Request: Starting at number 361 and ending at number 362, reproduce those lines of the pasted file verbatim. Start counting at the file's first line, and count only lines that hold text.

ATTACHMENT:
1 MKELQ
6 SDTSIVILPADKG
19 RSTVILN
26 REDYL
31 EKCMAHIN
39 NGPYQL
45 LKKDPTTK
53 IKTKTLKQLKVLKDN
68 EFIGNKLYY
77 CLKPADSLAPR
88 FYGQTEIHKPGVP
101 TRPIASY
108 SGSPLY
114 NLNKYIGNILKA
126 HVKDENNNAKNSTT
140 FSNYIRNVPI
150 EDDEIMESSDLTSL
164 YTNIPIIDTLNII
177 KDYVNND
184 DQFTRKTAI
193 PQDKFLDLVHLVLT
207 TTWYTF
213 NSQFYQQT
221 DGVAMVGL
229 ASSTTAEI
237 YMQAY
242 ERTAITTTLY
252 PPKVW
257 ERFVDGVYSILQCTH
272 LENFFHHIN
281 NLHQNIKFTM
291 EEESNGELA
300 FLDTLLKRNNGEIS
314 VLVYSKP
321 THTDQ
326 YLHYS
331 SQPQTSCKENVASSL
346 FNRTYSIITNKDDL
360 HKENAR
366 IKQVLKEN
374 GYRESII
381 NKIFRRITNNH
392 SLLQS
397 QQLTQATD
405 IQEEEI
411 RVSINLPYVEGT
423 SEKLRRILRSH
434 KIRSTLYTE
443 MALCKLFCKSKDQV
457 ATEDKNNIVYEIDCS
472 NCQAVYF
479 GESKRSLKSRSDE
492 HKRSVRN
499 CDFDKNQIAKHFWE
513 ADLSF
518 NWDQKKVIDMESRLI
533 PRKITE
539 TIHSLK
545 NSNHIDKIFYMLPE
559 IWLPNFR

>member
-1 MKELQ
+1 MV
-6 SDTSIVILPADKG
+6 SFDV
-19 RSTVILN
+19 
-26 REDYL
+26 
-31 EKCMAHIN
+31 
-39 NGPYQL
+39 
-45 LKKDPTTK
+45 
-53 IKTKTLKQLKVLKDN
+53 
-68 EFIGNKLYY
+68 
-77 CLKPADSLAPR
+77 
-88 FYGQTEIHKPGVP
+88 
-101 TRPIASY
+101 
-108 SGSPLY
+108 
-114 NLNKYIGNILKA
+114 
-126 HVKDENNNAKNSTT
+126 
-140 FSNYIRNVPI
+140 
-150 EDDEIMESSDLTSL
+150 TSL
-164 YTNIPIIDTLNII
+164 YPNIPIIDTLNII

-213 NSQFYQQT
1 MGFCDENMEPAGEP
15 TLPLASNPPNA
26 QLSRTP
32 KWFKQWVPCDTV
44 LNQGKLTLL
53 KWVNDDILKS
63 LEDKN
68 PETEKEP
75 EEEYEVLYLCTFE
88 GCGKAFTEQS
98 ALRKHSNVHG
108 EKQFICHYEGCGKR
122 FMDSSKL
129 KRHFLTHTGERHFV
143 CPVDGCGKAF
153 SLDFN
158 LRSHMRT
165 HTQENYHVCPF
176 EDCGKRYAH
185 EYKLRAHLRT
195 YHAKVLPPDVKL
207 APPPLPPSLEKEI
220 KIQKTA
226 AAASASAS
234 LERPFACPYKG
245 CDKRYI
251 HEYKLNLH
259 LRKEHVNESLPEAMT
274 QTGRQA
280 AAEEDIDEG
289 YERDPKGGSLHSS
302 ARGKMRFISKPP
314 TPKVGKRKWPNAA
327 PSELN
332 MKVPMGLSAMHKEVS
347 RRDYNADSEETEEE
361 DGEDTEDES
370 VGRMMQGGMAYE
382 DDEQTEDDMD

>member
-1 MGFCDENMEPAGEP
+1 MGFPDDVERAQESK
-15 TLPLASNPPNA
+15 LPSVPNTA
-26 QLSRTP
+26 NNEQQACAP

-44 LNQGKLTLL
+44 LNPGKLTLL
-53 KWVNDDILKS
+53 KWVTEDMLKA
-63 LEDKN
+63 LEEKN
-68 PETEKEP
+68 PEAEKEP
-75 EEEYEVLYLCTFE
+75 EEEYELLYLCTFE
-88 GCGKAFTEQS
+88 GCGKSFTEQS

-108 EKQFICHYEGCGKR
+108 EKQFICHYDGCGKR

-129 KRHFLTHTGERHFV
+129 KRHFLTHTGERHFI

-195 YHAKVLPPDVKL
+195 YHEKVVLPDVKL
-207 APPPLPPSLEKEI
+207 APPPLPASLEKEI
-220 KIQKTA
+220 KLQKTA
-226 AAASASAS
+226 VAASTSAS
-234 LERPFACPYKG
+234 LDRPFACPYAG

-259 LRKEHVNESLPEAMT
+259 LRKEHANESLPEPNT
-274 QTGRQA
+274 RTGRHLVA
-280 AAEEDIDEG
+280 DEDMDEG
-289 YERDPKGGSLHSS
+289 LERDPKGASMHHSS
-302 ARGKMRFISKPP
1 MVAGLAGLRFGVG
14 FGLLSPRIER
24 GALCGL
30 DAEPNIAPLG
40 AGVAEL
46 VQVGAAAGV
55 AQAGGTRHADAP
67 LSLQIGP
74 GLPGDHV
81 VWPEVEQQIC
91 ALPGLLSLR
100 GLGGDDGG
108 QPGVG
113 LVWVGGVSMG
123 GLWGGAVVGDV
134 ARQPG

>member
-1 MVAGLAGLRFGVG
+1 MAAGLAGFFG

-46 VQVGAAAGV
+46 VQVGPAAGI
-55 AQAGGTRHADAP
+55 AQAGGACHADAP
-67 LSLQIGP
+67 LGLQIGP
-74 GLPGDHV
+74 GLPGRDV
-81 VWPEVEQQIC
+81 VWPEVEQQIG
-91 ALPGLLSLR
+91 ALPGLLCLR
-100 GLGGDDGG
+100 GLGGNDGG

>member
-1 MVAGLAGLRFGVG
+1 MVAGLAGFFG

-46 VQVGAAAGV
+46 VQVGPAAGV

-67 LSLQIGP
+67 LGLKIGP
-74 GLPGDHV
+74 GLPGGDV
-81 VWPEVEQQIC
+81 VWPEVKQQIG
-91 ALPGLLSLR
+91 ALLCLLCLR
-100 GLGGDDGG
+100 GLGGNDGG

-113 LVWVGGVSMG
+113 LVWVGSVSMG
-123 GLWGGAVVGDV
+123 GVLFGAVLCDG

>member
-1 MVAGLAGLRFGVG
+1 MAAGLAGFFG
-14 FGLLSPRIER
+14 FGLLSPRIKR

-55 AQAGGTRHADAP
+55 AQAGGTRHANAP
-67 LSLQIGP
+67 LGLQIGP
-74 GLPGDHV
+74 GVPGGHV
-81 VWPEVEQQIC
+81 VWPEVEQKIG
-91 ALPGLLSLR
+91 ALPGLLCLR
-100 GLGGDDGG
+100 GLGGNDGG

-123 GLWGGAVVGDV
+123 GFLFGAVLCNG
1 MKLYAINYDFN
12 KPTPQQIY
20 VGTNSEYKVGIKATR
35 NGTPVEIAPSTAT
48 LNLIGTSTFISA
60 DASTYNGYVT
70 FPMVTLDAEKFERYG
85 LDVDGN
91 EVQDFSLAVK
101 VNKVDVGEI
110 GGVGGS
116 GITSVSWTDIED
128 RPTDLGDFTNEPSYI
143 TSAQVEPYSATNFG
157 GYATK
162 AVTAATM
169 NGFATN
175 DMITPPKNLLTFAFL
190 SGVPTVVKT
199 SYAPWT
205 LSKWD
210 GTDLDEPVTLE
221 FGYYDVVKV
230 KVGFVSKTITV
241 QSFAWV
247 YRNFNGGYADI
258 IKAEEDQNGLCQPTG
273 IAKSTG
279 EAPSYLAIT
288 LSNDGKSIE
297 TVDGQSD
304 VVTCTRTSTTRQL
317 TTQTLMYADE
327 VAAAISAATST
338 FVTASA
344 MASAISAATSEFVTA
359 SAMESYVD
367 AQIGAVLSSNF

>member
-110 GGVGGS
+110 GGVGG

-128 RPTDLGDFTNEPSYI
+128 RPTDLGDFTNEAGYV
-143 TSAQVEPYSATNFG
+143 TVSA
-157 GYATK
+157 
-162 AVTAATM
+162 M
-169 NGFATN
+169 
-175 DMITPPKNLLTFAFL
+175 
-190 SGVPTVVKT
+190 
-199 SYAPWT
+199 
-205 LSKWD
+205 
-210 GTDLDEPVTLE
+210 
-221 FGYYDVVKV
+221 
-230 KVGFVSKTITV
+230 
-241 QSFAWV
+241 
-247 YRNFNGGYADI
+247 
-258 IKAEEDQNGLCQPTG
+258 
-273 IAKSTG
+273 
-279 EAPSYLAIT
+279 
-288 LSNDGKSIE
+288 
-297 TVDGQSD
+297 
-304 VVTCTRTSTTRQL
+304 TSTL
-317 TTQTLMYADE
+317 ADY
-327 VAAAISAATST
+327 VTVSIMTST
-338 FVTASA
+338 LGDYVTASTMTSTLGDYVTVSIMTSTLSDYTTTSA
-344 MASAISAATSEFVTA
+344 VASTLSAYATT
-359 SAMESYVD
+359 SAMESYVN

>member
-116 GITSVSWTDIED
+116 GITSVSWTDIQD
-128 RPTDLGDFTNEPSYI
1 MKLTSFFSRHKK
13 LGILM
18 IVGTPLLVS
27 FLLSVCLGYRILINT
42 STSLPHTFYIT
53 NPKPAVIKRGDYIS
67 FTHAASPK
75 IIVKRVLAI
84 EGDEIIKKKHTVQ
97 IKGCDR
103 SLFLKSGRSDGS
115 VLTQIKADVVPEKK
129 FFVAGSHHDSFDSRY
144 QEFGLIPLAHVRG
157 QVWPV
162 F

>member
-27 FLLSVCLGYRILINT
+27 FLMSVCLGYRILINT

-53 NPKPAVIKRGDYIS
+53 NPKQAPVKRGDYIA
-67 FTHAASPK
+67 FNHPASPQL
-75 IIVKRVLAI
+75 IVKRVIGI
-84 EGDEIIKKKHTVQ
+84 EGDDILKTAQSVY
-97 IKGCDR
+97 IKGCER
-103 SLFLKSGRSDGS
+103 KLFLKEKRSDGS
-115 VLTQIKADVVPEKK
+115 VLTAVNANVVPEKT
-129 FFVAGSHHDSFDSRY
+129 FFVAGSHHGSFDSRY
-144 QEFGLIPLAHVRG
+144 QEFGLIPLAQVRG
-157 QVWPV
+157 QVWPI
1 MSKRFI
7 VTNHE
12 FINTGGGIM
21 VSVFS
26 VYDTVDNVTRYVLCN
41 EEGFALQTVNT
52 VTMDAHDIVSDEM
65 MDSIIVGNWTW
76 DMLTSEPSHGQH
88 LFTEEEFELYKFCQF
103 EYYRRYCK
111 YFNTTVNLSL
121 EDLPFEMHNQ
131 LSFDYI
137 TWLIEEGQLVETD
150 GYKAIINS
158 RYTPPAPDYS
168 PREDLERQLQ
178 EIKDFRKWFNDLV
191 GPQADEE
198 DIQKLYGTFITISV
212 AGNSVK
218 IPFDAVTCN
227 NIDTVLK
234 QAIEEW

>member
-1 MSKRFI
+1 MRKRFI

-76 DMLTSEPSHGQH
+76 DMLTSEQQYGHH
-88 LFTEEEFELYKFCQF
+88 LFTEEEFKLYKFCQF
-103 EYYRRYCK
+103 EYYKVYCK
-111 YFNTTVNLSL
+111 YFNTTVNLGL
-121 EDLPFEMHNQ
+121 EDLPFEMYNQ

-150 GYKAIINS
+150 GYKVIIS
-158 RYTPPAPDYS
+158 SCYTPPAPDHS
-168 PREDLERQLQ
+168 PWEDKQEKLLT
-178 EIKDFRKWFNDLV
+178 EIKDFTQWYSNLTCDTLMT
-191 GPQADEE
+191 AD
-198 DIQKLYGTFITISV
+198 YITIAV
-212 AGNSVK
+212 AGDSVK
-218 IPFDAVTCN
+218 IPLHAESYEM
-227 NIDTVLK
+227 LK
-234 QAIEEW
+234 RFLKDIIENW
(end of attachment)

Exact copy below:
162 F

>member